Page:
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                                      trophyhusband

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                                        You are also 100% right. However I'm giving you the real world scenario, not what is "supposed" to be done. I'm fairly certain that this [opted out or non credentialed clinician bill insurance through internal credentialing] happens all the time, and Medicare does not audit this often enough to make this a problem. Medicare has bigger fish to fry with their audits, like over utilization of expensive procedures and biologics, so this particular loophole won't be closed any time soon, IMHO. While I think the emergency room exception might also be legally true, in practice I suspect nobody checks anything against anything... Lol I have NEVER heard of physicians being pursed for unpaid claims in a staffed facility position, especially locum, because a lot of times unpaid claims have nothing to do with what the physician does or doesn't do. If facility starts to set that precedence, nobody would work for them.

                                        You're right that they have bigger fish to fry with audits but these are so easy to find they'll figure it out eventually... all they really need to do is compare NPIs on the paid claims data to NPIs on the opt out list. Kinda surprised they haven't figured it out already but once RAC auditors figure it out this is going on it's easy money for them. Anyway, I work in Medicare/Medicaid finance and compliance (though not on the billing side) so I'd super conservative about this stuff. I've seen issues go from no big deal to multi-million dollar recoupments in the blink of an eye with CMS. It wouldn't be multi-millions for any one doc or anything in these cases but it would be enough to be super annoying.

                                        In regard to the bolded, I've never heard of it either. But you're way more confident that it wouldn't happen than I am. If it comes down to closing the doors or PO'ing a few locums/contractors/moonlighters I'm thinking the docs are going to be in for a surprise (again assuming the contract allows for it). But again I'm just super conservative when it comes to CMS. Also, anyone reading this keep in mind what we're talking about here is outpatient services. Inpatient (Part A) is paid through IPF PPS which as far as I can tell is not affected by opting out and there is an exception for ER and urgent services.

                                        None of this would matter if my wife only wanted to do C&A in a theoretical cash only PP but she likes adult for some variety and she really likes working with ID and DD individuals (some of whom can be on Medicare). So it would be easier for her to work in another clinic that services adults/ID/DD but since she'd be opted out just in case some of her C&A patients are on Medicare it'd be a risk. Ah well.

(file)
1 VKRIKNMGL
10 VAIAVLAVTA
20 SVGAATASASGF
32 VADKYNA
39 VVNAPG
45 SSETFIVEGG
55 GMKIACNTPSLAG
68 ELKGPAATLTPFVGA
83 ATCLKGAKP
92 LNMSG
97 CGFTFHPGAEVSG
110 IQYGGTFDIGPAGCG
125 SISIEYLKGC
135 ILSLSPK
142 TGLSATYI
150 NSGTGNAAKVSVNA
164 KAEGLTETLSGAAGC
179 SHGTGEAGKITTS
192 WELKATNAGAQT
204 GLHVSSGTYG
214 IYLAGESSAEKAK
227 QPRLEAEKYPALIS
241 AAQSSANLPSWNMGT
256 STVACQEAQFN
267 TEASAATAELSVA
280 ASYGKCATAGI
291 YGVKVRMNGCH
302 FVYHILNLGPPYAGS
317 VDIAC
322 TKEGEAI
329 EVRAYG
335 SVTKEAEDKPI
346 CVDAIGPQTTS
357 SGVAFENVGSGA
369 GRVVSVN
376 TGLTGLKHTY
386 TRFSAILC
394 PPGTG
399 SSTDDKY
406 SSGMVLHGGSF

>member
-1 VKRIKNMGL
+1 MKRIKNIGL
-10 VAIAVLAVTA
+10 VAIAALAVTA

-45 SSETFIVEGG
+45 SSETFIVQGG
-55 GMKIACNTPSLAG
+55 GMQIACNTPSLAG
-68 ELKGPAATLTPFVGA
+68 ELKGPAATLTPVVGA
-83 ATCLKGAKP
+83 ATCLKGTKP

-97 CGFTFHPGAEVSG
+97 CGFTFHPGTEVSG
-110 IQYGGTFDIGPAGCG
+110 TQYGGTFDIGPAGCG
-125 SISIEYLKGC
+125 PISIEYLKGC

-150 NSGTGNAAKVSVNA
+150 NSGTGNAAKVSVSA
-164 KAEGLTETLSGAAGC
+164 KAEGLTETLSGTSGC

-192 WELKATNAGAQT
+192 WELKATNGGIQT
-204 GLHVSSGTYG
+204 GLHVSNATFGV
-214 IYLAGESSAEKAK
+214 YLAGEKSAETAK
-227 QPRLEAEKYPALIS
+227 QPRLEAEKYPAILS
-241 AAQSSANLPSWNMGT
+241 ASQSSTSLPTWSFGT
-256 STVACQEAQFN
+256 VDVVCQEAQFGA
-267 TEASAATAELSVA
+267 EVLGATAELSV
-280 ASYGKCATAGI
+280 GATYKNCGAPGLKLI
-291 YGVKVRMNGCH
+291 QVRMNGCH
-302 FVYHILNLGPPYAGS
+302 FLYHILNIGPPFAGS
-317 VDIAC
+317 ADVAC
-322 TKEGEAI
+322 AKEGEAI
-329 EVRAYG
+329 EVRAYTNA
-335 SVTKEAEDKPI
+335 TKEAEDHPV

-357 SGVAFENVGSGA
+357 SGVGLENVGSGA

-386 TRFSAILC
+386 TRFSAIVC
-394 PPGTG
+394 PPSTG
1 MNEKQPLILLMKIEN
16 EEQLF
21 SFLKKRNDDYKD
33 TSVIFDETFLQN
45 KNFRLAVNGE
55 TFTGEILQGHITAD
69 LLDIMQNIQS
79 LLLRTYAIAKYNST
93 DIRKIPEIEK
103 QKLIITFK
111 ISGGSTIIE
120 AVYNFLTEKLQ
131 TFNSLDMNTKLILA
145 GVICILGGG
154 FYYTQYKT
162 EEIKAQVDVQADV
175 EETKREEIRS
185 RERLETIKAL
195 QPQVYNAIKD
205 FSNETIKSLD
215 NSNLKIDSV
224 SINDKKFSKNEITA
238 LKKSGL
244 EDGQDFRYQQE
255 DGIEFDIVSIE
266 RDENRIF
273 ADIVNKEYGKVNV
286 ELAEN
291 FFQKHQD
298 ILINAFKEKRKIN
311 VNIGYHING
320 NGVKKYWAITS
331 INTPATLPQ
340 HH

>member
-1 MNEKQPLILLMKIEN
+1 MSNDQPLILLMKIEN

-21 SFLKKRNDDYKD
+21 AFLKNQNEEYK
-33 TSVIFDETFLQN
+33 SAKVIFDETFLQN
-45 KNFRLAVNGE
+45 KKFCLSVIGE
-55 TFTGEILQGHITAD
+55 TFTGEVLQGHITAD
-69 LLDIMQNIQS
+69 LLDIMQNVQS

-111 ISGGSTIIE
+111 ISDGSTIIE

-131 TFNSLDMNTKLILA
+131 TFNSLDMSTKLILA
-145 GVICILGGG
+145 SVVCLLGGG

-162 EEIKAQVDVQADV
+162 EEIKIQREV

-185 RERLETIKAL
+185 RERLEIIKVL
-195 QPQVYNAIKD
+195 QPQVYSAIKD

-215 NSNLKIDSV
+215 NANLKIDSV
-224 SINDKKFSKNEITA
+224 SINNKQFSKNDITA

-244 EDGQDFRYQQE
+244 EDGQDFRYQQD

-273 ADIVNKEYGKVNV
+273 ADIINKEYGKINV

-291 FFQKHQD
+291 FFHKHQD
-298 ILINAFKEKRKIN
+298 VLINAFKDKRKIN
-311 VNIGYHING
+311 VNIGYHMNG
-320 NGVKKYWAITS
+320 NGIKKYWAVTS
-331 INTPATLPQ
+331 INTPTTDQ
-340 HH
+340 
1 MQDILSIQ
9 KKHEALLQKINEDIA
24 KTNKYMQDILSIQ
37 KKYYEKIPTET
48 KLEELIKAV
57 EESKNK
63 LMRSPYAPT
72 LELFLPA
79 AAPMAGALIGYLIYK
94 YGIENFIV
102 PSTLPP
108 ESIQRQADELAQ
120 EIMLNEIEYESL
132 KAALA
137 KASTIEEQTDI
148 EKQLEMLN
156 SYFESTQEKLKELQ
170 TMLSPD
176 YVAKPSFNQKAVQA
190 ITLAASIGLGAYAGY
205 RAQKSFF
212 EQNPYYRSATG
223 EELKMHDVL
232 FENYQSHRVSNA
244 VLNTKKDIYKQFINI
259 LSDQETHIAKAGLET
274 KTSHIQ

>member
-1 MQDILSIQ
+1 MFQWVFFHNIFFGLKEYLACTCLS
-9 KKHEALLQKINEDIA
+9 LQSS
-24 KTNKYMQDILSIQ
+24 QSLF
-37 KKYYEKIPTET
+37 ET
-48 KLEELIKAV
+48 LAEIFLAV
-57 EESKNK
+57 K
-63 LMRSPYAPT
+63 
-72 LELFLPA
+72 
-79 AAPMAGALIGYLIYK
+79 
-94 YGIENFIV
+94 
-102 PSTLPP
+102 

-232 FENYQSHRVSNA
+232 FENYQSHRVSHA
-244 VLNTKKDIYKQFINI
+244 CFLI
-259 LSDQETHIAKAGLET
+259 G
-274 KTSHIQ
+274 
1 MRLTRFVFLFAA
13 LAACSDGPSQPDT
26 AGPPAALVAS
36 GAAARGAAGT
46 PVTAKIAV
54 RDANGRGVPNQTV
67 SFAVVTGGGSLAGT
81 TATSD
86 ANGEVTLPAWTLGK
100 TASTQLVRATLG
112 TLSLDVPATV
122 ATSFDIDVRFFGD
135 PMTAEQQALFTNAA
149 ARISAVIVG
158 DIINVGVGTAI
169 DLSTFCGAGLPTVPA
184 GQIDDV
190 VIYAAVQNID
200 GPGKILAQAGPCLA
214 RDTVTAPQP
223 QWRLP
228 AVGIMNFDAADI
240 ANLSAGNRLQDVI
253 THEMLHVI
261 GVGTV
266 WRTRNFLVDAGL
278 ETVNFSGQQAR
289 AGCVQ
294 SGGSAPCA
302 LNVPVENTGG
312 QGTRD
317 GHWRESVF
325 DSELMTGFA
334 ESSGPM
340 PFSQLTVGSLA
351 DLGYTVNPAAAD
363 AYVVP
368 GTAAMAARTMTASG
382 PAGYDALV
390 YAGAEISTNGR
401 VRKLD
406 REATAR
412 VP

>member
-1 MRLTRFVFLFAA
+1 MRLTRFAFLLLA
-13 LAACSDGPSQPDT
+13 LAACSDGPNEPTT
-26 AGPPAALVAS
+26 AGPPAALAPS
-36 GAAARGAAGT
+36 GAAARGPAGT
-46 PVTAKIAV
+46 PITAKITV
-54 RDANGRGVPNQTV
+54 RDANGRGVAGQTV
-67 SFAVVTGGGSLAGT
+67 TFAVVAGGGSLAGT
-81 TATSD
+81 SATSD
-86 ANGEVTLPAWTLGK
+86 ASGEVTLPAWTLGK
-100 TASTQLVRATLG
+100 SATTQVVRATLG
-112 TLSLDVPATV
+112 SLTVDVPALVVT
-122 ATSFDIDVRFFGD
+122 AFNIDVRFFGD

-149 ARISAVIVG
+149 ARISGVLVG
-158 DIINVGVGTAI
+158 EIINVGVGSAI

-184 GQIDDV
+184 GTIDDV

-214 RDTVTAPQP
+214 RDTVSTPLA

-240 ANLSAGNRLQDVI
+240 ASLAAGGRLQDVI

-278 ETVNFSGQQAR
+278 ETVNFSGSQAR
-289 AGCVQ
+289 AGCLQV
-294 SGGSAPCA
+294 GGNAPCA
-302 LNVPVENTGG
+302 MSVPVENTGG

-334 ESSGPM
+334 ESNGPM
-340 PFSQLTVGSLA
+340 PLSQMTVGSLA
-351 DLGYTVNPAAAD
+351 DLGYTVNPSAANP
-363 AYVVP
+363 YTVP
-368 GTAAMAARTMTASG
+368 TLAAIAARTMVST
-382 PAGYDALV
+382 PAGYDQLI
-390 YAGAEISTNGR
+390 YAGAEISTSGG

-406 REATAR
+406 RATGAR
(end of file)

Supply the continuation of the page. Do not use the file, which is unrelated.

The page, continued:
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                                        swisschard

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                                          restrictive covenants are unlawful in the state of california (where most Kaiser jobs are) so presumably this does not apply
                                          Accurate. Per diem kaiser docs are allowed to work other jobs.


                                          This is possible. You have a couple of options. You can escalate it with the medical director, and basically ask if there's any room for negotiation on that--i.e. not personally take any Medicare patients. I *bet* you the medical director would say FINE, and then call HR and deal with it. If not, you can either not take that job if you really want to opt out, or do whatever they want with Medicare.

                                          The only real downside to not opting out of Medicare is that you can't take private practice Medicare patients and charge them more on the side. Given few Medicare patients end up coming to private practice anyway, I don't think it'll be a big loss. Plus your Kaiser job may have a non-compete, so you may not be able do PP for the time being anyway. You can always opt out later. When I started my practice I was nervous that I couldn't get enough patients, so I signed up as a NON-PAR provider. It turns out 1) I didn't need Medicare 2) billing Medicare is extremely complex, and 3) I got a referral for a high fee private Medicare patient ==> so I opted out.

                                          Good idea with asking the medical director--I may try that. I really hesitate to submit the medicare application--I don't want my name to show up on medicare provider lists and be inundated w/ referrals to the private practice I do not wish to take. Then again, enrolled medicare providers don't have to accept new patients with Medicare/caid, so as long as one is diligent about screening it's not a problem.